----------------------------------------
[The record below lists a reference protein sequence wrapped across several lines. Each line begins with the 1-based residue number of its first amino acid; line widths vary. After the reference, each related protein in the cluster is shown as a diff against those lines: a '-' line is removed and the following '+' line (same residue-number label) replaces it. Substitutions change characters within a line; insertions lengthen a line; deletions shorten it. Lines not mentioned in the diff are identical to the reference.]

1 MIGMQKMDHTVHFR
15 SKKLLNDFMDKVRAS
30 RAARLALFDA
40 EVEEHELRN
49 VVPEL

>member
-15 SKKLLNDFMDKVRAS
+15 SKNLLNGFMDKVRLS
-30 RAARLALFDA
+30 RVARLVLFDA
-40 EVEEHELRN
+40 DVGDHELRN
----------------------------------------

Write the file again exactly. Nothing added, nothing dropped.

[The record below lists a reference protein sequence wrapped across several lines. Each line begins with the 1-based residue number of its first amino acid; line widths vary. After the reference, each related protein in the cluster is shown as a diff against those lines: a '-' line is removed and the following '+' line (same residue-number label) replaces it. Substitutions change characters within a line; insertions lengthen a line; deletions shorten it. Lines not mentioned in the diff are identical to the reference.]

1 MIGMQKMDHTVHFR
15 SKKLLNDFMDKVRAS
30 RAARLALFDA
40 EVEEHELRN
49 VVPEL

>member
-15 SKKLLNDFMDKVRAS
+15 SKNLLNGFMDKVRLS
-30 RAARLALFDA
+30 RVARLVLFDA
-40 EVEEHELRN
+40 DVGDHELRN